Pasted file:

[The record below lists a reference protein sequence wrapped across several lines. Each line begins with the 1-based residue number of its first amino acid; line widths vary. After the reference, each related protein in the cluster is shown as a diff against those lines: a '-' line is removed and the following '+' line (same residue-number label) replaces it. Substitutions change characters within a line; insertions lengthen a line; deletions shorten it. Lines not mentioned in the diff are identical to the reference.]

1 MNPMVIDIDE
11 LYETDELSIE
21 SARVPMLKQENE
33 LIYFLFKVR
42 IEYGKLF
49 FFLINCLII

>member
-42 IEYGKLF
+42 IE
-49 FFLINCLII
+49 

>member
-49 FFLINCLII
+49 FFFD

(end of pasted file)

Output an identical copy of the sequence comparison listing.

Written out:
[The record below lists a reference protein sequence wrapped across several lines. Each line begins with the 1-based residue number of its first amino acid; line widths vary. After the reference, each related protein in the cluster is shown as a diff against those lines: a '-' line is removed and the following '+' line (same residue-number label) replaces it. Substitutions change characters within a line; insertions lengthen a line; deletions shorten it. Lines not mentioned in the diff are identical to the reference.]

1 MNPMVIDIDE
11 LYETDELSIE
21 SARVPMLKQENE
33 LIYFLFKVR
42 IEYGKLF
49 FFLINCLII

>member
-42 IEYGKLF
+42 IE
-49 FFLINCLII
+49 

>member
-49 FFLINCLII
+49 FFFD